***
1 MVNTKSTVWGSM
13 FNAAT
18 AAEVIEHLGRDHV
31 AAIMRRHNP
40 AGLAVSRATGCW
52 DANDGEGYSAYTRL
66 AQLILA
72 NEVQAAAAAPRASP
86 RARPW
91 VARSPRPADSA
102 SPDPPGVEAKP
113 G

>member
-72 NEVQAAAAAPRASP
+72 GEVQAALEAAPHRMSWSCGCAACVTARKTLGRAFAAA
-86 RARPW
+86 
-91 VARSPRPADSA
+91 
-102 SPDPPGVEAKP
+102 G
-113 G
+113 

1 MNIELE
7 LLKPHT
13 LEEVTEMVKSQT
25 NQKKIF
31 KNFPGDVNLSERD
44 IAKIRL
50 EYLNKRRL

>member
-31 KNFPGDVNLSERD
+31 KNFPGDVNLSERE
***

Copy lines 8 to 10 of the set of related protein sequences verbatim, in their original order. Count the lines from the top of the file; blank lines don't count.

72 NEVQAAAAAPRASP
86 RARPW
91 VARSPRPADSA